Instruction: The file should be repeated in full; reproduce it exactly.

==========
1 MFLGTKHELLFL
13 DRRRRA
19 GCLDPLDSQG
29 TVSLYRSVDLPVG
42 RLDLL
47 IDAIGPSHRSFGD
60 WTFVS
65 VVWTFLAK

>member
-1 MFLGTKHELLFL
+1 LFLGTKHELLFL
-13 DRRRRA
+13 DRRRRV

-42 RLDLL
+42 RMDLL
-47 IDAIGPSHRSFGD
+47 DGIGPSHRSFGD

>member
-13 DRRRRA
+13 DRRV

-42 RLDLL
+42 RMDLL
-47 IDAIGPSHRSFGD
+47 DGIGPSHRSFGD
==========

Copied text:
1 MFLGTKHELLFL
13 DRRRRA
19 GCLDPLDSQG
29 TVSLYRSVDLPVG
42 RLDLL
47 IDAIGPSHRSFGD
60 WTFVS
65 VVWTFLAK

>member
-1 MFLGTKHELLFL
+1 LFLGTKHELLFL
-13 DRRRRA
+13 DRRRRV

-42 RLDLL
+42 RMDLL
-47 IDAIGPSHRSFGD
+47 DGIGPSHRSFGD

>member
-13 DRRRRA
+13 DRRV

-42 RLDLL
+42 RMDLL
-47 IDAIGPSHRSFGD
+47 DGIGPSHRSFGD